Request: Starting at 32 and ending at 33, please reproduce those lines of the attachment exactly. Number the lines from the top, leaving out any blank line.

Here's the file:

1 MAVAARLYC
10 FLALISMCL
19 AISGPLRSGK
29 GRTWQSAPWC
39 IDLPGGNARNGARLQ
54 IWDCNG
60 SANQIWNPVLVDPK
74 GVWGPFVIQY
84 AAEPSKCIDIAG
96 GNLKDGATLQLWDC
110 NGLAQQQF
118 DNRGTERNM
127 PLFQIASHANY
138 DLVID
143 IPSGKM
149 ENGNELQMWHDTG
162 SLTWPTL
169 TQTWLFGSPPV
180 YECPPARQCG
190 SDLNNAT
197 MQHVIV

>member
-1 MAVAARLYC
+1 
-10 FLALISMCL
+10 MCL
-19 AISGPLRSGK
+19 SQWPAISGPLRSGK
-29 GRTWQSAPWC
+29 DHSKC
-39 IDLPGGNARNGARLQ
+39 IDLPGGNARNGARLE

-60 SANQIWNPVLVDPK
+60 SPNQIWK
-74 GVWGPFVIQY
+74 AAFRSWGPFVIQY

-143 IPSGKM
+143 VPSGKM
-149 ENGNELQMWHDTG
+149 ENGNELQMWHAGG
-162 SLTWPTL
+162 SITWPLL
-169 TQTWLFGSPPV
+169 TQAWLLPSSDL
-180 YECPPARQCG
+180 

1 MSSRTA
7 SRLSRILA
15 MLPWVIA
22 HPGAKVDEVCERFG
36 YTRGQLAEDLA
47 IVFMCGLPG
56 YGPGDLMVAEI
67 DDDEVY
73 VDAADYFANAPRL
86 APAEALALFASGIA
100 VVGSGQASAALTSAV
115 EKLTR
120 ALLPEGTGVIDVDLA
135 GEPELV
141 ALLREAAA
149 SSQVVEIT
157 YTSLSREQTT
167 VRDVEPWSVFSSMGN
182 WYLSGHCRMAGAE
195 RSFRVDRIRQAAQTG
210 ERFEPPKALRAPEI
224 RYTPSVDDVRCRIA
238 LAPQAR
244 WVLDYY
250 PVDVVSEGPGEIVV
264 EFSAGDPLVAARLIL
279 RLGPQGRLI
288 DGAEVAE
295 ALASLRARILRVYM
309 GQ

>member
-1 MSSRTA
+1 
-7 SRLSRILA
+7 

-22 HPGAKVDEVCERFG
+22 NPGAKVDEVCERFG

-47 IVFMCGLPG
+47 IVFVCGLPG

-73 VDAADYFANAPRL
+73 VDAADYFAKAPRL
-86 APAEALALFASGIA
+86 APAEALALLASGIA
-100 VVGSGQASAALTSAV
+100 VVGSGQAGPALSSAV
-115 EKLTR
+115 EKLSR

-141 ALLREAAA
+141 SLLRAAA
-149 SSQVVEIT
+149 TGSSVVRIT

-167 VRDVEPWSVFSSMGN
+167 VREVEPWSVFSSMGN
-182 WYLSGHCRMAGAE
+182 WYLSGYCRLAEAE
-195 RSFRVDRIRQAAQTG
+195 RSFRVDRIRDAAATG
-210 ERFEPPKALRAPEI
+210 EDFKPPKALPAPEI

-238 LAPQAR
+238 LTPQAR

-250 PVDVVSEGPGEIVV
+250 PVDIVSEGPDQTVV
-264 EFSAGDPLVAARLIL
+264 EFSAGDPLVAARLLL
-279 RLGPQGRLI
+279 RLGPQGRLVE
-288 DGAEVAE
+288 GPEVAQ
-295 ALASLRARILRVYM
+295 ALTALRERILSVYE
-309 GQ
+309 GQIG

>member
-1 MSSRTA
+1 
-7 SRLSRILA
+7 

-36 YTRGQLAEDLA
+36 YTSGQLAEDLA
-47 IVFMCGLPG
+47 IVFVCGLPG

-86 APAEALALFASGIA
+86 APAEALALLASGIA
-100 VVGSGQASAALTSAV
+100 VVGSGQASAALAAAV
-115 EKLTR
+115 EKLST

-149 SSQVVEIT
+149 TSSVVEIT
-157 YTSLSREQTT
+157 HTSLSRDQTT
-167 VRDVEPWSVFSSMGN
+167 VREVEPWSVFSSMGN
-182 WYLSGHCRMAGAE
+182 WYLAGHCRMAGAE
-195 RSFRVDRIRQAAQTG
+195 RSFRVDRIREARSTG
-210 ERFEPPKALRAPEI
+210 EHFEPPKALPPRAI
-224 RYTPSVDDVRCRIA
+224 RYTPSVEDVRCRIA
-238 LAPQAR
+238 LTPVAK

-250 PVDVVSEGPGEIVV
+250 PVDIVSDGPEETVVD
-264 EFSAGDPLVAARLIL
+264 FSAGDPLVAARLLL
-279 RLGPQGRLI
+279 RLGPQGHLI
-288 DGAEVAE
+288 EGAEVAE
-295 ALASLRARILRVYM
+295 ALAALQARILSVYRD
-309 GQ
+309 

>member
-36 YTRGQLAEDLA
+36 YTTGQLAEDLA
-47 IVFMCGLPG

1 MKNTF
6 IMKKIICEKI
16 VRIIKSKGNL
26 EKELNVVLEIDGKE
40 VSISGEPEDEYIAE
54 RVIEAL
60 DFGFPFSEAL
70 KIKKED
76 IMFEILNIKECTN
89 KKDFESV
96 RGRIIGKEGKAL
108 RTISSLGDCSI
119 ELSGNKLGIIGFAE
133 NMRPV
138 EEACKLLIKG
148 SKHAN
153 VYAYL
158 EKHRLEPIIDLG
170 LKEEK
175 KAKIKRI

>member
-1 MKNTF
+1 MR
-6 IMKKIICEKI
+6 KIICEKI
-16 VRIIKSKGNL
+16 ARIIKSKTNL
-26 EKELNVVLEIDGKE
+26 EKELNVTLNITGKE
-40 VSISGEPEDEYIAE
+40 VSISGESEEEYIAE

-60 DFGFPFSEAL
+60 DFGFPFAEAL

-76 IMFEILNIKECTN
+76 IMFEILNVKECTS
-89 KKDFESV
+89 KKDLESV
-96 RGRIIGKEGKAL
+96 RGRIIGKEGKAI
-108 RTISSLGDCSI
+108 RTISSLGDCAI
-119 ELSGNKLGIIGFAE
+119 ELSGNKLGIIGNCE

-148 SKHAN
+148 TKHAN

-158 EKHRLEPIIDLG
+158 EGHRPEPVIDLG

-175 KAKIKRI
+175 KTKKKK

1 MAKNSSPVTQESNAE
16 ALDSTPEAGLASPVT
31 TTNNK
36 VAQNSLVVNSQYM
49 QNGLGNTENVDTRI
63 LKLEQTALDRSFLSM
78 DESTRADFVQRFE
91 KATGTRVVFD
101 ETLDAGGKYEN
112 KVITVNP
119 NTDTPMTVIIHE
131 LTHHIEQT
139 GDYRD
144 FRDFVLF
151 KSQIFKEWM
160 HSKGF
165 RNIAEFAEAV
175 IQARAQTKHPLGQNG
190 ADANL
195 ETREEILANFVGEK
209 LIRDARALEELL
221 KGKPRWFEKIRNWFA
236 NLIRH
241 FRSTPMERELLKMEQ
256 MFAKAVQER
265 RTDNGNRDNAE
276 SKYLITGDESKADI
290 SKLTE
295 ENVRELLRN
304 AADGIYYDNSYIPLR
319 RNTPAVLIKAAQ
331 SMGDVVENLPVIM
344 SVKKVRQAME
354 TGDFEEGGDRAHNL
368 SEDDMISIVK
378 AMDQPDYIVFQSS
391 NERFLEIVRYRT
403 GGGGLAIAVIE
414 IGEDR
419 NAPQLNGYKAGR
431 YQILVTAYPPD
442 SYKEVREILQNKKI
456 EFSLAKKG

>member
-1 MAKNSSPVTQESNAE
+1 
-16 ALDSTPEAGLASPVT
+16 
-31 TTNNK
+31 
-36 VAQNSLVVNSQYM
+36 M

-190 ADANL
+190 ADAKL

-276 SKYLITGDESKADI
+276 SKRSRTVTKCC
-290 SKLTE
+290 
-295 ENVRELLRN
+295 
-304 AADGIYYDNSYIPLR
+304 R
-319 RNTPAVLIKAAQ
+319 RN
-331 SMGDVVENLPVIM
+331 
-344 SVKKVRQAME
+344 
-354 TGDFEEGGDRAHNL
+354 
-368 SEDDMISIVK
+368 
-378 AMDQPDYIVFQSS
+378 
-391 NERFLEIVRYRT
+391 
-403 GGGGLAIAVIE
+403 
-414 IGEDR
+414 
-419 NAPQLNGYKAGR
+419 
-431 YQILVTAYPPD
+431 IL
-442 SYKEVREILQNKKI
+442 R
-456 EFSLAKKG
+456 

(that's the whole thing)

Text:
+39 IDLPGGNARNGARLE

-60 SANQIWNPVLVDPK